This session explores novel concepts for hardware and software technologies that support but are peripheral to the main computing core. Example topics include: novel instrument or payload hardware and software technologies; network connections architectures; high speed interconnects; mixed signal and systems-on-a-chip technologies; onboard signal, data, and command processing; telecommand reception, decoding, and distribution; payload data pre-processing; dedicated accelerators for data processing; transmission and storage (e.g. compression, encoding, parallel processing for payloads (GIPs, GFLOPs), etc.); fault-tolerance mechanisms; autonomous operations, reconfigurable approaches, and failsafe strategies; emerging and novel designs and tests for high performance embedded computing platforms; temporal and spatial reuse of systems' resources; sensor, detector, and imager readout circuits; high resolution/ high speed ADCs and DACs; resource efficient (mass/ volume ) miniaturized multi-channel/ parallel systems; circuit designs for analog and digital processing functions; and designs for integrated communications systems applications on a chip.

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        Patrick Phelan

        Manager - R&D, Southwest Research Institute: Patrick T. Phelan is a Manager at Southwest Research Institute (SwRI) in San Antonio, TX, USA in the Space Science and Engineering Division. He received a B.S. in Computer Engineering in 2005 and a M.S. in Electrical Engineering in 2006, both from the Georgia Institute of Technology. He has been with SwRI for more than sixteen years serving in a variety of roles with growing responsibility on space programs. Most recently, he is serving as a project manager and systems engineer for several DoD technology demonstration programs.

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        Mark Post

        Lecturer, University of York: Mark A. Post received his B.A.Sc. degree in electrical engineering from the University of Toronto in 2004 and his M.Sc. and Ph.D. degrees in space engineering from York University by 2014. He is currently working at the University of York in North England. His research includes mechatronic and embedded design of reliable and efficient robotic space systems and intelligent algorithms for autonomous control.

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        Michael Epperly

        Senior Program Manager, Southwest Research Institute: Senior Program Manager, Space Systems Department, Southwest Research Institute. Manager, Memory Subsystems product line and Program Manager for the Central Instrument Data Processor (CIDP) for the Magnetosphere Multi-Scale Mission (MMS). Formerly, Program Manager for the Mixed-Mode Application-Specific Integrated Circuit (MMASIC) for the Mar Science Laboratory Radiation Assessment Detector (MSL-RAD). BSEE, University of Texas; MSEE, MSCS, and MS in Systems Engineering/Program Management, Johns-Hopkins University.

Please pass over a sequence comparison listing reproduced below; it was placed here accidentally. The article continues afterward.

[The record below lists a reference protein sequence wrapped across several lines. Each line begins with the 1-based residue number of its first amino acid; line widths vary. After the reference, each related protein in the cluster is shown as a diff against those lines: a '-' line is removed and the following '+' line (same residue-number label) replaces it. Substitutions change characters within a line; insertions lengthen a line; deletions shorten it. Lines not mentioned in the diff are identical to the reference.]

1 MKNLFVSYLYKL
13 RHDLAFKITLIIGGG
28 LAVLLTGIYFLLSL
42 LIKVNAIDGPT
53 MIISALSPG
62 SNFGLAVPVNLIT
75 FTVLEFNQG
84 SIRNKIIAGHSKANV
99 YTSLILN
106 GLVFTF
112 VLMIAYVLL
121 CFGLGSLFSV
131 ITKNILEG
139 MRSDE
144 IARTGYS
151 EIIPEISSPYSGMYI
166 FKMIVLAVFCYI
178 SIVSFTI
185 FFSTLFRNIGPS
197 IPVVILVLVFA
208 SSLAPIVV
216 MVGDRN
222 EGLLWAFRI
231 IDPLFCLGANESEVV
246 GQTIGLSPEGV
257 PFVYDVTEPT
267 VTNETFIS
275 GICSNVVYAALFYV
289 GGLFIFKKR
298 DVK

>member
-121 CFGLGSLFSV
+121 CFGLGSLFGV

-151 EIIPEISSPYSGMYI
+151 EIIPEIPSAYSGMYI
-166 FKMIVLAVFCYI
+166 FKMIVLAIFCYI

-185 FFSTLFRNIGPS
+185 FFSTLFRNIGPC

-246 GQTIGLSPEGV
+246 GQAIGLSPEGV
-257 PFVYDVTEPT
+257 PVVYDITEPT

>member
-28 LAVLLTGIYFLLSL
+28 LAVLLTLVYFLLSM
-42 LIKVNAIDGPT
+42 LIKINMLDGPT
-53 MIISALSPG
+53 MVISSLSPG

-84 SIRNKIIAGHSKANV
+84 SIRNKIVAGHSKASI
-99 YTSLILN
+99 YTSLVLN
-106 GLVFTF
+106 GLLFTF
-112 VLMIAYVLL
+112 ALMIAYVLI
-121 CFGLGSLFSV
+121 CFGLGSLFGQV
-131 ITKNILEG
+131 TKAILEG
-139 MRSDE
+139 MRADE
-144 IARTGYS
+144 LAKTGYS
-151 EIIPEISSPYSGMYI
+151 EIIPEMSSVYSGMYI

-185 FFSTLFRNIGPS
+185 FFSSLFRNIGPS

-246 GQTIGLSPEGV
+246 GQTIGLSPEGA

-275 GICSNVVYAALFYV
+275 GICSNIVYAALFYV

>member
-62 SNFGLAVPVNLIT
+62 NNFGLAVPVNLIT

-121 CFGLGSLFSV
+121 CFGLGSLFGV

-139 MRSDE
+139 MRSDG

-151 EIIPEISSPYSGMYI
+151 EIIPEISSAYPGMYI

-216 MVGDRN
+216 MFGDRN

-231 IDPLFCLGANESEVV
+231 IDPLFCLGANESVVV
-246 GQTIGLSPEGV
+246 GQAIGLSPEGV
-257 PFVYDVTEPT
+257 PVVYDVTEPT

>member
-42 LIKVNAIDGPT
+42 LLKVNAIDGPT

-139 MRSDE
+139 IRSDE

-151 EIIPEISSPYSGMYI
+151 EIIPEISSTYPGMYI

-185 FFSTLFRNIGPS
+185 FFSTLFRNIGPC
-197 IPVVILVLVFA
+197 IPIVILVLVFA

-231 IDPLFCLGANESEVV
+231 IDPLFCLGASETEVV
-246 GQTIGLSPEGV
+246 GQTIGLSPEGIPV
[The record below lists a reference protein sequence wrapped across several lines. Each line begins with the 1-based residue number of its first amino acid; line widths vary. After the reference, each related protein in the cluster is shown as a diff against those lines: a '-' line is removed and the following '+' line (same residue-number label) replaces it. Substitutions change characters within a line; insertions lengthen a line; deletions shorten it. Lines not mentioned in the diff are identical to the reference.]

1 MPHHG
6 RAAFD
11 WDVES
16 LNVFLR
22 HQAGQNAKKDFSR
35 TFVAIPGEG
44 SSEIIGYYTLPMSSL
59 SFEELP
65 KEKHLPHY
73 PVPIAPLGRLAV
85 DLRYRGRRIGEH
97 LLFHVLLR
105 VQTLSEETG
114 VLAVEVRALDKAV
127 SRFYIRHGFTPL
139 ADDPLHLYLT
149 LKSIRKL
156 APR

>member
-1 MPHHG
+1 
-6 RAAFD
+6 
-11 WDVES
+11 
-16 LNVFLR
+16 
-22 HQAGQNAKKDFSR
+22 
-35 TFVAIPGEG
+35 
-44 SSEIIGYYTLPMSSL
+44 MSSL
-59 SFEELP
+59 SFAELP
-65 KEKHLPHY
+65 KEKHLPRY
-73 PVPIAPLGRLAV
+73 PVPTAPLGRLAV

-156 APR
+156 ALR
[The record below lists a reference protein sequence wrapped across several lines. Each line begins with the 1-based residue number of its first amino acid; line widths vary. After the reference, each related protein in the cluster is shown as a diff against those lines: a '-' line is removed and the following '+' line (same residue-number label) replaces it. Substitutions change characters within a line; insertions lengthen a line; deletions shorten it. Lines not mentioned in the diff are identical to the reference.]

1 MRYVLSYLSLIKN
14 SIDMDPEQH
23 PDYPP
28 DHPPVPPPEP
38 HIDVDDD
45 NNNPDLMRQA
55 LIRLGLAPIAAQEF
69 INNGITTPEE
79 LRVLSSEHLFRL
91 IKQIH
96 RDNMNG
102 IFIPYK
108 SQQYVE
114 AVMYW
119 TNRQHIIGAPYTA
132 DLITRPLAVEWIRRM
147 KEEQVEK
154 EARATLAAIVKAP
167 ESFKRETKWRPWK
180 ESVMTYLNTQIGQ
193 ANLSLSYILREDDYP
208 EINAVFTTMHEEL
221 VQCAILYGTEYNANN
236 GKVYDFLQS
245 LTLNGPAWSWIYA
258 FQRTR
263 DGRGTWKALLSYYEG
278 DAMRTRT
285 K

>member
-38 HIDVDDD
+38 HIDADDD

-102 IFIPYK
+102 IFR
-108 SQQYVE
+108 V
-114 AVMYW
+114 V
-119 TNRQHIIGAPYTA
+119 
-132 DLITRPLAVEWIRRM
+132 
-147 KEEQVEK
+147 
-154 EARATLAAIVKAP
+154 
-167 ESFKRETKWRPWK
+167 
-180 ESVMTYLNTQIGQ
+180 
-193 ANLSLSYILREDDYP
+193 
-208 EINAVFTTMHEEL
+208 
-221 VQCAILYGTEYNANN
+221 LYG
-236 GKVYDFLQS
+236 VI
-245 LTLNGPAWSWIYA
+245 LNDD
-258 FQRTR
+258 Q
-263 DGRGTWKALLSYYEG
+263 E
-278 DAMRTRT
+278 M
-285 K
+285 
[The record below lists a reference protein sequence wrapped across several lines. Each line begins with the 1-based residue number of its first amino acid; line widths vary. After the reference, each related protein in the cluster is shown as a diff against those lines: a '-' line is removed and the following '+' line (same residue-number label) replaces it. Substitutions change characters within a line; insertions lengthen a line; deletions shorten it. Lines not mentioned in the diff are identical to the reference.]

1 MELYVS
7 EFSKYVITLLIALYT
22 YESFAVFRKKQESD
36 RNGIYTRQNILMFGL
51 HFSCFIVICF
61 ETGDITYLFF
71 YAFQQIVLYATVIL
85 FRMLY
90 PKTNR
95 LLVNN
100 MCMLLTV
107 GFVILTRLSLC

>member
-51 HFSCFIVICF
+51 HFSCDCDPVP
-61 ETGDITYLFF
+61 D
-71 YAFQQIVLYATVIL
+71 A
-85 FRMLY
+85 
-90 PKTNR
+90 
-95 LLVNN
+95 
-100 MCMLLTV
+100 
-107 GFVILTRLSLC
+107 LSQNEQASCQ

• 7.03 Assembly, Integration, and Test for Electrical Space Systems

      This session explores all aspects of assembly, integration, and test of electrical space systems. This includes assembly, integration, and test efforts at the board-level for RF, analog, or digital card assemblies; box-level for command, telemetry, data handling, data processing, control, power, or mixed-purpose avionics; subsystem-level for instruments/payloads; or system-level for entire spacecraft electrical subsystems. Papers can address innovative uses of test software, test scripts, mission simulation, human-computer interface, electrical support ground equipment, and harnessing to accomplish integration and test. Papers also address unique system engineering and configuration control approaches to manage test, and transition from system test to launch and mission operations.

      • Missing

        Eric Bradley

        Computer Engineer, Naval Research Lab: Eric Bradley works as a program manager for the Naval Center for Space Technology (NCST) at the Naval Research Laboratory (NRL). Eric has experience in the development of experimental space systems in technology areas ranging from propulsion to communications to remote sensing. He has led teams through all phases of the space system development lifecycle including requirements definition, design, implementation, test, launch, and on-orbit operations. Eric’s technical focus area is on all aspects of electrical system integration and testing from avionics to software to entire spacecraft.

      • Missing

        Eric Rossland

        Electronics Engineer, Naval Research Laboratory: Eric Rossland is an employee at the Naval Research Laboratory (NRL) with over 15 years experience in spacecraft systems engineering. Eric works in the spacecraft systems electrical integration and test section on efforts from robotics, to space sensors, to entire spacecraft, and mission operations. Eric’s most recent technical focus area is space robotics, specifically robotic arm system design, integration, and test. On multiple flight programs, Eric managed teams through the entirety of the project from requirements development, design, hardware and software implementation, integration and test, verification/validation, and spacecraft launch and on-orbit operations. As a subject matter expert in the field of spacecraft electrical and robotic systems integration and test, Eric has been consulted to support internal and external program design reviews.

    • 7.04 Avionics for Small Satellites, Nano-Satellites, and CubeSats